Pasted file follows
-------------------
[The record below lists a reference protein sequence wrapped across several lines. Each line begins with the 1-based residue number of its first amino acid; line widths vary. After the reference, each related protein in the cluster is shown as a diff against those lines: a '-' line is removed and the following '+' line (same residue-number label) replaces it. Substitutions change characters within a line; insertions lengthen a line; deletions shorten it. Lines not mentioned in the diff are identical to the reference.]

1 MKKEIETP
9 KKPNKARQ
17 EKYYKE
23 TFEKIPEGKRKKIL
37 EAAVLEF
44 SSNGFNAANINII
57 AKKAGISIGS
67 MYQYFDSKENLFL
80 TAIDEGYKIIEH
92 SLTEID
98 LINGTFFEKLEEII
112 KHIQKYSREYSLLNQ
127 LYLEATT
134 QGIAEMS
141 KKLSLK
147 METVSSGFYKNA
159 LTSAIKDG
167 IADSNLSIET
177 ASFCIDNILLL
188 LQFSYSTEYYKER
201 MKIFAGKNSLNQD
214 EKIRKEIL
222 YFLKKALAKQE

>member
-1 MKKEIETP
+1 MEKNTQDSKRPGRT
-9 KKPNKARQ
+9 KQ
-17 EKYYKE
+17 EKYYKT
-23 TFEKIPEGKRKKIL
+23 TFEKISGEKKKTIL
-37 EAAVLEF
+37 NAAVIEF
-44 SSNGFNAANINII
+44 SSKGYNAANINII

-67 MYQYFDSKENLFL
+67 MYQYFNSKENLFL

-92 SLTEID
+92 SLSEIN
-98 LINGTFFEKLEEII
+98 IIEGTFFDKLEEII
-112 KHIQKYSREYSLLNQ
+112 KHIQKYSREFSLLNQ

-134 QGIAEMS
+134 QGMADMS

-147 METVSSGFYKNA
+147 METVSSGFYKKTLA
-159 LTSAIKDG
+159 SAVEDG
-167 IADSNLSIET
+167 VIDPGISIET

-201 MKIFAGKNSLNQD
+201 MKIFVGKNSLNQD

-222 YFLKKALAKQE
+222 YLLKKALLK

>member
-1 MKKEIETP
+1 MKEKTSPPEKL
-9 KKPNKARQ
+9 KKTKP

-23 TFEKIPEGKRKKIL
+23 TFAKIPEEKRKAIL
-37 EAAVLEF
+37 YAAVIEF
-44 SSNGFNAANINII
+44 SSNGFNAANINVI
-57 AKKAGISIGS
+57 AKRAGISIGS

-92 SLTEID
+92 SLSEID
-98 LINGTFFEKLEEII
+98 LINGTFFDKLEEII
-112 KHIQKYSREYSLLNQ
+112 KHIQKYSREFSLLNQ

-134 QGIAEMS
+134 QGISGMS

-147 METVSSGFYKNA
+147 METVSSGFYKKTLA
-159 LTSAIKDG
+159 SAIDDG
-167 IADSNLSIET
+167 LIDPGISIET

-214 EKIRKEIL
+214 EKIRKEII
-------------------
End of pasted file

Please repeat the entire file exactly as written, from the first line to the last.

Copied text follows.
[The record below lists a reference protein sequence wrapped across several lines. Each line begins with the 1-based residue number of its first amino acid; line widths vary. After the reference, each related protein in the cluster is shown as a diff against those lines: a '-' line is removed and the following '+' line (same residue-number label) replaces it. Substitutions change characters within a line; insertions lengthen a line; deletions shorten it. Lines not mentioned in the diff are identical to the reference.]

1 MKKEIETP
9 KKPNKARQ
17 EKYYKE
23 TFEKIPEGKRKKIL
37 EAAVLEF
44 SSNGFNAANINII
57 AKKAGISIGS
67 MYQYFDSKENLFL
80 TAIDEGYKIIEH
92 SLTEID
98 LINGTFFEKLEEII
112 KHIQKYSREYSLLNQ
127 LYLEATT
134 QGIAEMS
141 KKLSLK
147 METVSSGFYKNA
159 LTSAIKDG
167 IADSNLSIET
177 ASFCIDNILLL
188 LQFSYSTEYYKER
201 MKIFAGKNSLNQD
214 EKIRKEIL
222 YFLKKALAKQE

>member
-1 MKKEIETP
+1 MEKNTQDSKRPGRT
-9 KKPNKARQ
+9 KQ
-17 EKYYKE
+17 EKYYKT
-23 TFEKIPEGKRKKIL
+23 TFEKISGEKKKTIL
-37 EAAVLEF
+37 NAAVIEF
-44 SSNGFNAANINII
+44 SSKGYNAANINII

-67 MYQYFDSKENLFL
+67 MYQYFNSKENLFL

-92 SLTEID
+92 SLSEIN
-98 LINGTFFEKLEEII
+98 IIEGTFFDKLEEII
-112 KHIQKYSREYSLLNQ
+112 KHIQKYSREFSLLNQ

-134 QGIAEMS
+134 QGMADMS

-147 METVSSGFYKNA
+147 METVSSGFYKKTLA
-159 LTSAIKDG
+159 SAVEDG
-167 IADSNLSIET
+167 VIDPGISIET

-201 MKIFAGKNSLNQD
+201 MKIFVGKNSLNQD

-222 YFLKKALAKQE
+222 YLLKKALLK

>member
-1 MKKEIETP
+1 MKEKTSPPEKL
-9 KKPNKARQ
+9 KKTKP

-23 TFEKIPEGKRKKIL
+23 TFAKIPEEKRKAIL
-37 EAAVLEF
+37 YAAVIEF
-44 SSNGFNAANINII
+44 SSNGFNAANINVI
-57 AKKAGISIGS
+57 AKRAGISIGS

-92 SLTEID
+92 SLSEID
-98 LINGTFFEKLEEII
+98 LINGTFFDKLEEII
-112 KHIQKYSREYSLLNQ
+112 KHIQKYSREFSLLNQ

-134 QGIAEMS
+134 QGISGMS

-147 METVSSGFYKNA
+147 METVSSGFYKKTLA
-159 LTSAIKDG
+159 SAIDDG
-167 IADSNLSIET
+167 LIDPGISIET

-214 EKIRKEIL
+214 EKIRKEII